The plot is, on the whole, close to Gogol’s classic tale. The action is set in a Cossack stanitsa. On Christmas Eve, a minor demon arrives at the home of a local witch called Solokha. They both ride on the witch’s broom, after which the demon steals the Moon and hides in an old rag. In the ensuing darkness, some inebriated Cossacks can’t find their way to a shinok (tavern) and decide to go home. One by one, they each come to visit Soloha, who hides each one (starting from the demon) in bags so that none of them see each other.
At the same time, Solokha’s son Vakula the Metalsmith (P. Lopukhin), tries to woo the beauty Oksana (Olga Obolenskaya), but she laughs at him and demands that he find her the shoes which the Tsarina wears. Vakula goes to Soloha in sadness, but upon coming there sees the bags and decides to take them to the forge. Getting tired along the way, he leaves the heaviest bags on the street, which are picked up by a caroling company. Vakula, who is left only with the bag containing the demon, goes to Patsyuk, a sorcerer, to ask him how to find a demon – only with the help of a demon can he hope to get Tsarina’s shoes.
The Patsyuk answers that a person should not search for a demon if he has a demon behind his back. Vakula takes it as some kind of a murky wise say, but indeed eventually finds the demon in the bag and forces him to take him to St. Petersburg. There, Prince Potemkin takes him for an ambassador of the Zaporozhian Cossacks and gives him Tsarina’s shoes. The demon takes Vakula home and Vakula lets him go. Oksana agrees to marry Vakula. —Wikipedia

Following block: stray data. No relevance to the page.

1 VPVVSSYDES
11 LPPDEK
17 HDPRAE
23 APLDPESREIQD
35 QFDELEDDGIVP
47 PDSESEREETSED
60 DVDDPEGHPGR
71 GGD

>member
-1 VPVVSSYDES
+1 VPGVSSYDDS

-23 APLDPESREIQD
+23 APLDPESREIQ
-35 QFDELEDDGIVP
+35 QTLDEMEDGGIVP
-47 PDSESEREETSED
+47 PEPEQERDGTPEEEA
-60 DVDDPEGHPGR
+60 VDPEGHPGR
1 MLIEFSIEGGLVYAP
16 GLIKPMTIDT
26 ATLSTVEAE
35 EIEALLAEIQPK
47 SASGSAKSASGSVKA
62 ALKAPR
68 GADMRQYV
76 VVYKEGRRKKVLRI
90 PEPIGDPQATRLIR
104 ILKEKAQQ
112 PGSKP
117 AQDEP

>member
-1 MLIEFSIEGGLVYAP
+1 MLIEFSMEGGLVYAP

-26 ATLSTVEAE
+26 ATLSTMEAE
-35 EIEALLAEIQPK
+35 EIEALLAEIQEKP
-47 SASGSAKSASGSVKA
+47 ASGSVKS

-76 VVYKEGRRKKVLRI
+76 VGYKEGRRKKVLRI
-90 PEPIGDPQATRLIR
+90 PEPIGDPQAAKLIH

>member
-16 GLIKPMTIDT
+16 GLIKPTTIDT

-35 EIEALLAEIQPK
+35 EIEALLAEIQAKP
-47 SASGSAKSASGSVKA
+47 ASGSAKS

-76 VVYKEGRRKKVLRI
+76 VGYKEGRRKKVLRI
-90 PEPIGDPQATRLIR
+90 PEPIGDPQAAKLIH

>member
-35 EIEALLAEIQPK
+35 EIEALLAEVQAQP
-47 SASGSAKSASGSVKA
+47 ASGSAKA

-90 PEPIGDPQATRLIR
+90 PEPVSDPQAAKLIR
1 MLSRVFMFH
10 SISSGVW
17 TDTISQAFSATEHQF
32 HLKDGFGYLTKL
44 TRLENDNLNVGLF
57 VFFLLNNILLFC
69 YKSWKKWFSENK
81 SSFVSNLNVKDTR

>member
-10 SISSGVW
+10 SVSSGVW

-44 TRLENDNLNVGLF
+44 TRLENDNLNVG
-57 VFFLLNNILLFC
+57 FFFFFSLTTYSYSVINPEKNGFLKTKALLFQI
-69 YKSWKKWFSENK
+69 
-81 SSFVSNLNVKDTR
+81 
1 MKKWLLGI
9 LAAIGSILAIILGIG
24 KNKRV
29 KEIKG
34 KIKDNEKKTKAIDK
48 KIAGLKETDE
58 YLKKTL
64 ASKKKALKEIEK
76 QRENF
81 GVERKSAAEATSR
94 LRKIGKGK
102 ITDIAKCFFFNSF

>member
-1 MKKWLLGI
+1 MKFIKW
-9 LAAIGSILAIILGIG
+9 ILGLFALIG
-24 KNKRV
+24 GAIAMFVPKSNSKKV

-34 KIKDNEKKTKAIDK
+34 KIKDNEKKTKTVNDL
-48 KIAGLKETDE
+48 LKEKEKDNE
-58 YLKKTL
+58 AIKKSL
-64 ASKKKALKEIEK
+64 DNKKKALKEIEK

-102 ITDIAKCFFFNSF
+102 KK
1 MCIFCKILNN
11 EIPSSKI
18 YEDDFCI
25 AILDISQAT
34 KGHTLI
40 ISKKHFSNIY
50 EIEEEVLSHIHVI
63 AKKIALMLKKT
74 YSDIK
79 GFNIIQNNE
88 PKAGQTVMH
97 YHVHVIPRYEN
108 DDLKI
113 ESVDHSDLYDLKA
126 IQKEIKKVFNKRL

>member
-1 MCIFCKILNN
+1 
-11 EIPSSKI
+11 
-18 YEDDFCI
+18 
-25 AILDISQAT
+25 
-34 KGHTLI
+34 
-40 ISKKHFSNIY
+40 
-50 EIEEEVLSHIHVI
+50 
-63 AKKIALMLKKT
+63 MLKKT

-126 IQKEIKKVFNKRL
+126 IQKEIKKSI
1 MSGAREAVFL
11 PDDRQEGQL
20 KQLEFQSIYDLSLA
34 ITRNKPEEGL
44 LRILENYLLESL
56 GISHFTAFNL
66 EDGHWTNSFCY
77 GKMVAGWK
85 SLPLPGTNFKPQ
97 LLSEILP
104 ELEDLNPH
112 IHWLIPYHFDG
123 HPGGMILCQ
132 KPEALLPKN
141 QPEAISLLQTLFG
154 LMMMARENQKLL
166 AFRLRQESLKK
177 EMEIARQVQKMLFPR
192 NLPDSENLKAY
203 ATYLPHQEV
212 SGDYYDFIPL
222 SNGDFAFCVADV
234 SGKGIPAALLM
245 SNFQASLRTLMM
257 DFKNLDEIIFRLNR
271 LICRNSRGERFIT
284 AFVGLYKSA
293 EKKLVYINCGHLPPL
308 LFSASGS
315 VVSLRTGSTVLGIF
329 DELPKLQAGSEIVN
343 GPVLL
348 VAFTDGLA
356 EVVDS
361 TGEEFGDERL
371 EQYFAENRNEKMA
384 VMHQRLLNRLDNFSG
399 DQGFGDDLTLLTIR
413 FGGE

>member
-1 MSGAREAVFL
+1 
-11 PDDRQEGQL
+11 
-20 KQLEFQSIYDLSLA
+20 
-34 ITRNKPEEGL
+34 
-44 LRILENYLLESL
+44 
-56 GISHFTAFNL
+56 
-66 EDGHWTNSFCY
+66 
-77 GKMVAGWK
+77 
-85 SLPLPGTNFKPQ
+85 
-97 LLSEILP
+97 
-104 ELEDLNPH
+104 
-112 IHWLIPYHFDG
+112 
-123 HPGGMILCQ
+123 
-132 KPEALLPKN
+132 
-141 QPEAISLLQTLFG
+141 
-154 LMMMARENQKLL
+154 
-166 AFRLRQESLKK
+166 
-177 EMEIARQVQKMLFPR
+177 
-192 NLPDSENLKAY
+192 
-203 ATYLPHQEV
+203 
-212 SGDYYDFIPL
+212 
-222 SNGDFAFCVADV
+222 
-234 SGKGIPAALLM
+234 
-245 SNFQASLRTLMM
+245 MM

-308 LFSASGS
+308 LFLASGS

Wladeslaw Starewicz was an animation pioneer; he was the first director to realize the potentials of stop-motion animation, before him the technique was only used in a public service announcement. Born in 1882 in present-day Vilnius, Starewicz began his career in Russia in 1909 with a short film on insects, a subject he would use frequently in his subsequent work. Starewicz’s 1913 film, The Ant and the Grasshopper, won him the praise of the Tsar. Following the revolution, Starewicz moved to France where he continued to make films. While Starewicz was offered money to work for American studios, he refused, preferring his creative independence. Starewicz is said to have an influence on animation comparable to that of Walt Disney, in spite of the fact that many of his works are now considered lost. Starewicz passed away in 1965. —Seagull Films